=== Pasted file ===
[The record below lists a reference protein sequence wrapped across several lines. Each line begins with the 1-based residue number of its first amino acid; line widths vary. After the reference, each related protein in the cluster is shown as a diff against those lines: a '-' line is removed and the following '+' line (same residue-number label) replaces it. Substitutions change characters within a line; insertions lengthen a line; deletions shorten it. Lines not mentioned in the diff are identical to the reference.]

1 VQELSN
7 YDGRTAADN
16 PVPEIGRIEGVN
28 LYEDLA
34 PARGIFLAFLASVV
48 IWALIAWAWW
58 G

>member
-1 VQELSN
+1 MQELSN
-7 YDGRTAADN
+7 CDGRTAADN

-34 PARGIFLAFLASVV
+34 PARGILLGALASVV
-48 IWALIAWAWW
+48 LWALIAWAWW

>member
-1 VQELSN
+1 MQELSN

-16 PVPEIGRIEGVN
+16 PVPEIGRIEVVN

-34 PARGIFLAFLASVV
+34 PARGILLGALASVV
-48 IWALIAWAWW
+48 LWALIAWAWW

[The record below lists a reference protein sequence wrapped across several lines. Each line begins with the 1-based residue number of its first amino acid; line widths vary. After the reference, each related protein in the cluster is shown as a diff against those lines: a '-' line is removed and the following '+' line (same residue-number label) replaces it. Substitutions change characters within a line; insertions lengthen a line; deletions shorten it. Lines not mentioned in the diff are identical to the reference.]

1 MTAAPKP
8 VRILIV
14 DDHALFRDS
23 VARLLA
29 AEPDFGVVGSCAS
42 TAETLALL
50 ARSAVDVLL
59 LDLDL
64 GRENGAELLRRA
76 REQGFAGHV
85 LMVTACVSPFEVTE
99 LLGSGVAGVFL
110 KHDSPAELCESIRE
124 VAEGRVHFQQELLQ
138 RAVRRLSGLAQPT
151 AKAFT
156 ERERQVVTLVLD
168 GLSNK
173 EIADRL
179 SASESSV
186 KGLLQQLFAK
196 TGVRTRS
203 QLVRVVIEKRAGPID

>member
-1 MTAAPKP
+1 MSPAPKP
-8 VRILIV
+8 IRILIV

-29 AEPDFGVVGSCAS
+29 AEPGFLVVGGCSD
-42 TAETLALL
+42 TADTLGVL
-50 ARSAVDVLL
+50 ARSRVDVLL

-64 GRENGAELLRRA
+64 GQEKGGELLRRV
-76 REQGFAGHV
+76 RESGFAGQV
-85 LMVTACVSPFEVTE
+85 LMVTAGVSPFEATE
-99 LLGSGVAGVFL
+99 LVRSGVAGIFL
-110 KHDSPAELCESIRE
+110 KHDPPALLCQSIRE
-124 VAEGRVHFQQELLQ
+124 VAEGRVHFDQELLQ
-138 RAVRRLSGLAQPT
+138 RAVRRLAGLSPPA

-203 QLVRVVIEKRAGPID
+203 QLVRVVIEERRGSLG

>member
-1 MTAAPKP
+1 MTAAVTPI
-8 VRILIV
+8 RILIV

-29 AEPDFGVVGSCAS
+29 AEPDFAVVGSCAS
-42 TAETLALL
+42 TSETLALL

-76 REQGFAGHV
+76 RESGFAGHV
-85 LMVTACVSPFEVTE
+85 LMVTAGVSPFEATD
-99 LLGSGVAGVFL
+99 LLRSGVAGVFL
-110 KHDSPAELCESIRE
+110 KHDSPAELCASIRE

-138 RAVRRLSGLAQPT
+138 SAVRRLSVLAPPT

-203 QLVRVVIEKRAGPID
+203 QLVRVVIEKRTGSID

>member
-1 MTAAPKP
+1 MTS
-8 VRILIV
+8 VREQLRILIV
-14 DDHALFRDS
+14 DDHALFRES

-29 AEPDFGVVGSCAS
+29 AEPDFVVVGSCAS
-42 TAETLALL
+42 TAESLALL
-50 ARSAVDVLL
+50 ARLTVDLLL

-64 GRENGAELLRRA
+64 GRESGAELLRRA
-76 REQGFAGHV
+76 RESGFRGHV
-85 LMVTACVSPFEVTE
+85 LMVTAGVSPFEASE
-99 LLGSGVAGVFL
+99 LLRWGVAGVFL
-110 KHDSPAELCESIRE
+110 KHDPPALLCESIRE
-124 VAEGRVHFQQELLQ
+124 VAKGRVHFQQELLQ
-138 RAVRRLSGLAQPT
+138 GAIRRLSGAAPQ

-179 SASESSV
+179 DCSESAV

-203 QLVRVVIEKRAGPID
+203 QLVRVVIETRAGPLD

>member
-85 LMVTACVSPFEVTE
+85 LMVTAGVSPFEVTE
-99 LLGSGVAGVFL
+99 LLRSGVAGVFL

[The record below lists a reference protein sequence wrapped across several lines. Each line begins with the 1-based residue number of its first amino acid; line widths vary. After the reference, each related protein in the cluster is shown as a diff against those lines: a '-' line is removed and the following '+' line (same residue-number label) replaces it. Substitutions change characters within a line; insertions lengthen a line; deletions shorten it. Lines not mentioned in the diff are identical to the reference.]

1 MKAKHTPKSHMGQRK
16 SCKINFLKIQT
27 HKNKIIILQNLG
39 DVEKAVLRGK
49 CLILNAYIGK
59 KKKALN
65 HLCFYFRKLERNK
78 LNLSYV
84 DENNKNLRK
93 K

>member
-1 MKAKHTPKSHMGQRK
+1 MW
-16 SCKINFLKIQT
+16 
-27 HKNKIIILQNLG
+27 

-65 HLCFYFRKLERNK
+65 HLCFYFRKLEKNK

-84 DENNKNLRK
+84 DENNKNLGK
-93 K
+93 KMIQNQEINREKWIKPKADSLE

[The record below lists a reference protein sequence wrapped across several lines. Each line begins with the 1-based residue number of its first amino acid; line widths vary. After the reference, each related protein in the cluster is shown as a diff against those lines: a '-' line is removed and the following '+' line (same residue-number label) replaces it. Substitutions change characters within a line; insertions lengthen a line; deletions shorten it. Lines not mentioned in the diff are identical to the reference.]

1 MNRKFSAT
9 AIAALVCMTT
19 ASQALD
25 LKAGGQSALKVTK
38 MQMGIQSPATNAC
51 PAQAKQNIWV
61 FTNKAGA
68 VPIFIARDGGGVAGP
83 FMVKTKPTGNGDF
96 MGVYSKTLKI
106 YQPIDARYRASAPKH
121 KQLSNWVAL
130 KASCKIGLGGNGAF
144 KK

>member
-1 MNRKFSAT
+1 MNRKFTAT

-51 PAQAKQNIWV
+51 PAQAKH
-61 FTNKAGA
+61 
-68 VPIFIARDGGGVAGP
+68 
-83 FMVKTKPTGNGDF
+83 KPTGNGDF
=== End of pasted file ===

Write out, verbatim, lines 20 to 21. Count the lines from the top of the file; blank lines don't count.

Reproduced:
+1 MQELSN

-16 PVPEIGRIEGVN